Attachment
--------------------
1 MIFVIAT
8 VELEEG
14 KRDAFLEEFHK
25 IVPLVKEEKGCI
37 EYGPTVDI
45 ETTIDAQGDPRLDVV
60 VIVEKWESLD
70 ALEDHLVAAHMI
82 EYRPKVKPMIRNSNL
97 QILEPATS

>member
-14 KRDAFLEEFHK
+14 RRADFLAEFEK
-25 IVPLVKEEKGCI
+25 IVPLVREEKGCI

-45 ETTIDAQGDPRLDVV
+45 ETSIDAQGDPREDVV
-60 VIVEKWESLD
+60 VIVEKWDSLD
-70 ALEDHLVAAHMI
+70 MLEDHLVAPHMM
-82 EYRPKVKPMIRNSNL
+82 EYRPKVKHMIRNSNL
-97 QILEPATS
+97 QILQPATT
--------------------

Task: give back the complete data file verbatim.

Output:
1 MIFVIAT
8 VELEEG
14 KRDAFLEEFHK
25 IVPLVKEEKGCI
37 EYGPTVDI
45 ETTIDAQGDPRLDVV
60 VIVEKWESLD
70 ALEDHLVAAHMI
82 EYRPKVKPMIRNSNL
97 QILEPATS

>member
-14 KRDAFLEEFHK
+14 RRADFLAEFEK
-25 IVPLVKEEKGCI
+25 IVPLVREEKGCI

-45 ETTIDAQGDPRLDVV
+45 ETSIDAQGDPREDVV
-60 VIVEKWESLD
+60 VIVEKWDSLD
-70 ALEDHLVAAHMI
+70 MLEDHLVAPHMM
-82 EYRPKVKPMIRNSNL
+82 EYRPKVKHMIRNSNL
-97 QILEPATS
+97 QILQPATT